Accepting Private Flood Insurance Policy – Two Choices

TCA’s February 7, 2019 Special Release “Final Rules Released for Acceptance of Private Flood Insurance” said lenders can accept a private flood insurance policy and easily identify an acceptable policy. The rule suggests private providers add the following “compliance aid” clause:

‘‘This policy meets the definition of private flood insurance contained in 42 U.S.C. 4012a(b)(7) and the corresponding regulation.’’

When the private policy contains this statement, lenders know the policy meets the definition of private flood insurance without conducting any further review of the policy. Until now, many private flood insurance policies used a similar disclosure, “The policy meets the provisions required by the Biggert-Waters Act.” Now that the final private insurance rules have been released, we should no longer see this de facto pre-rule disclosure.

While it is suggested that private insurance policies contain this recommended compliance aid statement, it is a safe bet that lenders will see policies without this exact language. Another potential hurdle is getting the actual policy prior to closing.

Now that there are final rules, lenders can expect much more scrutiny of private flood insurance due diligence.

Consequently, lenders will need to add to their flood policy/procedure how they will handle receipt of private flood insurance documentation. Looking at the process, first let’s address the situation where the lender receives a flood application or declaration page but not the policy. The new rule indicates that acceptance of a private flood insurance policy will require an analysis of the policy. So, a private flood policy is necessary before a lender can formally accept the insurance.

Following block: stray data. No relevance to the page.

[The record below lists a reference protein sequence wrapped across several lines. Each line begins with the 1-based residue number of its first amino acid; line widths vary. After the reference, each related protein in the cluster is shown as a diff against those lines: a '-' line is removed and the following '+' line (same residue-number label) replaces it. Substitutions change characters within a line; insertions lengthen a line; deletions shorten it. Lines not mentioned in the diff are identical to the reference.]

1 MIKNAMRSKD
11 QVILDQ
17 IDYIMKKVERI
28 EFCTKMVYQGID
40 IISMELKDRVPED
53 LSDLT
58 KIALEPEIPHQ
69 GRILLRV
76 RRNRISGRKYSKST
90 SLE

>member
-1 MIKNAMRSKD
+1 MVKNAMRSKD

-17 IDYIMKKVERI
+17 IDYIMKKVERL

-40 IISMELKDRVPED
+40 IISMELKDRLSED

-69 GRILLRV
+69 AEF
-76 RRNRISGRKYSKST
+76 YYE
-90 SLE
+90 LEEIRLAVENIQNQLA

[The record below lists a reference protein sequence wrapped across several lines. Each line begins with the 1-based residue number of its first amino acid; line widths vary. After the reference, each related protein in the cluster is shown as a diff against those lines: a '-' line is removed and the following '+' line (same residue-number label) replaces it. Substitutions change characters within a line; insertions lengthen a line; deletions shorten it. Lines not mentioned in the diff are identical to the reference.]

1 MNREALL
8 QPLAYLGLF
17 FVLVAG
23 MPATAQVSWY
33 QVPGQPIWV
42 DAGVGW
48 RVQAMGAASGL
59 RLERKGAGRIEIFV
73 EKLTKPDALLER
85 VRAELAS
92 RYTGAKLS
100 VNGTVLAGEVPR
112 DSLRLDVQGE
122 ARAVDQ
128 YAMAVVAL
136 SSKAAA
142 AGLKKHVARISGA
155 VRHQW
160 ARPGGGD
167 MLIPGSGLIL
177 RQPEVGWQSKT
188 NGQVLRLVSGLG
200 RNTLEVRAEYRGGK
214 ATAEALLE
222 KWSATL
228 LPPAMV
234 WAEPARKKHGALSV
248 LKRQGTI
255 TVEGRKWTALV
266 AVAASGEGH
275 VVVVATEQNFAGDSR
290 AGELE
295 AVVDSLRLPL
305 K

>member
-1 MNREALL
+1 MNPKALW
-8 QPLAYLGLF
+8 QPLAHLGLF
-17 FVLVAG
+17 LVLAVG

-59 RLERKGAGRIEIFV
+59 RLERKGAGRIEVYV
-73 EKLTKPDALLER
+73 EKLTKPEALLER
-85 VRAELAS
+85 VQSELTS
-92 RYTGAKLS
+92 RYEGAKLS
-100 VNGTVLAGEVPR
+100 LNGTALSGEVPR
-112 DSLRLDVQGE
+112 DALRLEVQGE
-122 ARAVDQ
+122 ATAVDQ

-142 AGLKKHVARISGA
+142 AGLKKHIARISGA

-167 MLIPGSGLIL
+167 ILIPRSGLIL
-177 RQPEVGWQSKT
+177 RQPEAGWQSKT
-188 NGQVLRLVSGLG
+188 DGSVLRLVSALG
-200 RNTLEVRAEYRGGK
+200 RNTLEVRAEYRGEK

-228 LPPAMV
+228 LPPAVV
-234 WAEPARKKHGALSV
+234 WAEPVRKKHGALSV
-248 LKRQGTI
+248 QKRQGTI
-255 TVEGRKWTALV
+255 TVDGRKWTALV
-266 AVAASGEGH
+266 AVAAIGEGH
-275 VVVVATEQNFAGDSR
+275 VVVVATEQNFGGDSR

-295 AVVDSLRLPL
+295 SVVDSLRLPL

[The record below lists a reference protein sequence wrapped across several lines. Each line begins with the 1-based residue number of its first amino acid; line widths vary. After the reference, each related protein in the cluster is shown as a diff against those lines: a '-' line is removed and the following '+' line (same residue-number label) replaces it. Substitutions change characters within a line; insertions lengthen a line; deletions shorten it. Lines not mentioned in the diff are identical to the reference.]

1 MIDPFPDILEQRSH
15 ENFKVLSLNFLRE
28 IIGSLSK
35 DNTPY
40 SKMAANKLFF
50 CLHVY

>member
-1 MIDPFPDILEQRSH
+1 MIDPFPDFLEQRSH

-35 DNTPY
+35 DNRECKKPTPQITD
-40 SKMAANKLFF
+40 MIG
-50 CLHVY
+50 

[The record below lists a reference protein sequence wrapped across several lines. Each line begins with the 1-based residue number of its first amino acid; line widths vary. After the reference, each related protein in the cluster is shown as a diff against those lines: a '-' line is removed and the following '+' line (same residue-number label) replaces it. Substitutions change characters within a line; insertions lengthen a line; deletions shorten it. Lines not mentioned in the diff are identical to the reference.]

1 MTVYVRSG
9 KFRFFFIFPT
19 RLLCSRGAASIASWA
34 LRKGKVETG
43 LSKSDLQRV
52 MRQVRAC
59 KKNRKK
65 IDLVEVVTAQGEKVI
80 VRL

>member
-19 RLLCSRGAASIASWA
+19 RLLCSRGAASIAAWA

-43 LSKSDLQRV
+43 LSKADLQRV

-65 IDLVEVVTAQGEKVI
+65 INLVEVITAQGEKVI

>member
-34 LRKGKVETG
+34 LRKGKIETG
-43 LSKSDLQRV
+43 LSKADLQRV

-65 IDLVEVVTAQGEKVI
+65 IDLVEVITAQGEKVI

This could be an issue because getting a policy prior to closing on purchase transactions if the property is in a flood zone can be lengthy. Will the borrower be told to delay closing or initially have to purchase an NFIP policy? Lenders should formally define in their policy how private policies will be handled in both purchase and refinance transactions.

This should be less of a problem for refinance transactions. If the lender has previously reviewed a similar policy issued by the same company, it might assume that the analysis of the previous policy content meets the private insurance rules. The risk trade-off of closing the loan or waiting needs to be weighed. In the absence of greater guidance and the potential fines, it seems too risky to act prematurely– but that is a lender decision.